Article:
This is why I ALWAYS check their hooves   
Seven completely clean feet, and one big rock.  In Sunny's off hind wedged in next to the frog.  Feet clean, saddle marks brushed off, fly-spray re-applied, the boys were very happy to hit the waterer and mosey down to their tree to nap in the sun.  And I was equally happy to park my behind in the truck and turn the AC on for the trip back to town. 

Hope everyone had an equally wonderful weekend, pony-infused or not.

Saturday, October 1, 2011

You see the oddest things at Wal-Mart...

Yep, that's a duck.  In Wal-mart.

Wearing a duck diaper, no less
Candy the Duck 
 She has her own FaceBook page, if you feel like looking her up.
We rode for about 2 1/2 hours this afternoon.  J wanted to check the fence in his big alfalfa field before he turned the cows out, and then we made a 6 mile loop out and around.  It was windy as all get-out, and Rufus was an absolute squirrel.  He made one big lunge while T was holding Buddy (J was off fixing a low spot in the fence) that popped Buddy's reins loose.  Buddy, of course, promptly decided that heading back home was the wisest course of action.   But the gate was closed, so he couldn't actually get where he wanted to go, so then he decided keep-away would be fun.  The three of them made a few trips back and forth before Buddy let himself be recaptured.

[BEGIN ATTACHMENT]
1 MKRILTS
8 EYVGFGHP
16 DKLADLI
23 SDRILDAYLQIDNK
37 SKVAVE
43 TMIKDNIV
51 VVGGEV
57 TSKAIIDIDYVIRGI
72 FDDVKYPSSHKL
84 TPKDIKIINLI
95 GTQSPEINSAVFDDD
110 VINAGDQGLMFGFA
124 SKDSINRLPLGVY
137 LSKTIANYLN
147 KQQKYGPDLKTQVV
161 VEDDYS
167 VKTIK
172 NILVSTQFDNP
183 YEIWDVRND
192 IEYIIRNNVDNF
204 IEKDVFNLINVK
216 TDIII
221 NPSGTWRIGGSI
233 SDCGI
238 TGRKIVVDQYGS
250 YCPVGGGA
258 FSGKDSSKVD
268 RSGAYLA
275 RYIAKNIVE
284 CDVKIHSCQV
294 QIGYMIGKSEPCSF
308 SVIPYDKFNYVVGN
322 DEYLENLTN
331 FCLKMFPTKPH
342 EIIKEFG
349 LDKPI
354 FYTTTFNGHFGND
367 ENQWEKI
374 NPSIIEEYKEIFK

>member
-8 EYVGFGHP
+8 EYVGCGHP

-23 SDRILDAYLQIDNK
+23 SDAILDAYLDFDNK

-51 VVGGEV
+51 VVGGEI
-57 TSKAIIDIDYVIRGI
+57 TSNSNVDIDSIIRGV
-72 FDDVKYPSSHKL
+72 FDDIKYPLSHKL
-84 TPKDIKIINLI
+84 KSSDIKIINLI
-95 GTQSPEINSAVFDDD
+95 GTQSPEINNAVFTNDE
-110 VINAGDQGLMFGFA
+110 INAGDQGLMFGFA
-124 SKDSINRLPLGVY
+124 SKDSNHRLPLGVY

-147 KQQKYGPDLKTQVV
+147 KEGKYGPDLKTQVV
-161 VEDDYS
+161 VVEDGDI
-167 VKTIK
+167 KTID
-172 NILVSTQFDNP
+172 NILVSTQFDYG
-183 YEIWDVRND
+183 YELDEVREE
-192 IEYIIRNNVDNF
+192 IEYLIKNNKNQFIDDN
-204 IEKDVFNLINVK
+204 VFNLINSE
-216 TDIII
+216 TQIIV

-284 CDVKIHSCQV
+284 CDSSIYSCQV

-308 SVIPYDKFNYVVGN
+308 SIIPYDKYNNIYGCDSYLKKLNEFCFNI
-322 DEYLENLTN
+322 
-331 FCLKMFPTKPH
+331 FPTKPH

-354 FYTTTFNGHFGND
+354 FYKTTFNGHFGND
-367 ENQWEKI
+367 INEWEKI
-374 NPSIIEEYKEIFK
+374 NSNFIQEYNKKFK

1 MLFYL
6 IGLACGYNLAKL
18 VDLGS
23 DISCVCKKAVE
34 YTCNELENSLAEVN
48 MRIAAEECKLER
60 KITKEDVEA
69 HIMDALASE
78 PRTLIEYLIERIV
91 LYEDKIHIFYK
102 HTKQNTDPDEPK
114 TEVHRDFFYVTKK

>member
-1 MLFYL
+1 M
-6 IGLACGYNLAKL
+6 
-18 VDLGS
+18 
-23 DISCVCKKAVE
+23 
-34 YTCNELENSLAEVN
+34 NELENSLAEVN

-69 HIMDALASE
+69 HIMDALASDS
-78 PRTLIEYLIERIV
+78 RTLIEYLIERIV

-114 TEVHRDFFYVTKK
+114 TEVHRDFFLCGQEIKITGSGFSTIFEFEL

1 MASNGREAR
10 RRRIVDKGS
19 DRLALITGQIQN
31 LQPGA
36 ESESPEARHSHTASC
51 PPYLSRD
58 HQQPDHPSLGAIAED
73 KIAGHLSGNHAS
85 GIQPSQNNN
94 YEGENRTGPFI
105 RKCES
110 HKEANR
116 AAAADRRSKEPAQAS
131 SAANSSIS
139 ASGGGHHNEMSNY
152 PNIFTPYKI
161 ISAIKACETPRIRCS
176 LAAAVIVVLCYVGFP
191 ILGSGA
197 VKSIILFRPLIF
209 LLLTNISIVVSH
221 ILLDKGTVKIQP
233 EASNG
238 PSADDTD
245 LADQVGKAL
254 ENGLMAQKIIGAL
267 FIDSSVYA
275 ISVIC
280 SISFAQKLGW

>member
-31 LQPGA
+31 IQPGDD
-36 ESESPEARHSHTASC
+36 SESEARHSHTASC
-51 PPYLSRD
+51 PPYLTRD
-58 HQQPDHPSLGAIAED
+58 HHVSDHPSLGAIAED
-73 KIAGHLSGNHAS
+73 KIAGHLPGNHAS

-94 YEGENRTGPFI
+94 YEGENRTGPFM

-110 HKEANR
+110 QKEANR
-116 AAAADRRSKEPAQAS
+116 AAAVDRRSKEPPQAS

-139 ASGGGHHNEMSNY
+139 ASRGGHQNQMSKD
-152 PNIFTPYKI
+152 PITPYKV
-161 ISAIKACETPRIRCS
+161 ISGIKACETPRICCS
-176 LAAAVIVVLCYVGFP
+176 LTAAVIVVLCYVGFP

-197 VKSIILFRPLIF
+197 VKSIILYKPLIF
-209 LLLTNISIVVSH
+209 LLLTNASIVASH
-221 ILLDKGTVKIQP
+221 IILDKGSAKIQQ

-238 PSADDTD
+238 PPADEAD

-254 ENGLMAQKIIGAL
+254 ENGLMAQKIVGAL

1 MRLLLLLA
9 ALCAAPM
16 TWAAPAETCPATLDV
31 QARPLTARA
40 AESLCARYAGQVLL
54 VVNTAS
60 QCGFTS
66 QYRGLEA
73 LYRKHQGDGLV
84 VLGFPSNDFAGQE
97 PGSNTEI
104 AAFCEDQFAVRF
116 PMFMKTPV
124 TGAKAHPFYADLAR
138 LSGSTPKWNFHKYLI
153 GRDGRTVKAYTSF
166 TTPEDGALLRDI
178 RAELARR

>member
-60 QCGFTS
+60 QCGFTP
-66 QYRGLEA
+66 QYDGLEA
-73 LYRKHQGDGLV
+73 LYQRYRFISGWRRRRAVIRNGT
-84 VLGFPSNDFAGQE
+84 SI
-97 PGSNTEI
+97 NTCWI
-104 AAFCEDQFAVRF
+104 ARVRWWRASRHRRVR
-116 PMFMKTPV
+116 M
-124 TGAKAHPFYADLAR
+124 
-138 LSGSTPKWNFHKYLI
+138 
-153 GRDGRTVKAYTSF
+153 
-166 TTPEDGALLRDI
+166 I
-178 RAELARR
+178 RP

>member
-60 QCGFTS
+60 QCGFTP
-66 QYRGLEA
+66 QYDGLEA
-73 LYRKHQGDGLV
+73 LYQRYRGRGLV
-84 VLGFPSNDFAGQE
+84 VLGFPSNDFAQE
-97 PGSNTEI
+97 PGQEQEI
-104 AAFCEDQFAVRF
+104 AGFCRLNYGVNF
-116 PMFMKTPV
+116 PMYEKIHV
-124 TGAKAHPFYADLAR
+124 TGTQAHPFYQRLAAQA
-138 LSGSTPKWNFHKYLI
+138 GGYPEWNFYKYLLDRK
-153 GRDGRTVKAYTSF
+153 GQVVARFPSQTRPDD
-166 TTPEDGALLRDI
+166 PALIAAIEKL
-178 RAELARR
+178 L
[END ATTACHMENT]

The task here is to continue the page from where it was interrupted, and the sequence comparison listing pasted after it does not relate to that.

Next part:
Between Sunny and Thunder my hands were already full, so I declined to participate in Buddy's game of chase-me.  Actually, I was surprised at how well Sunny and Thunder ignored the other pair's ducking and dodging around, especially when the rest of J's horses came thundering down the other side of the fence to see what all the fuss was about.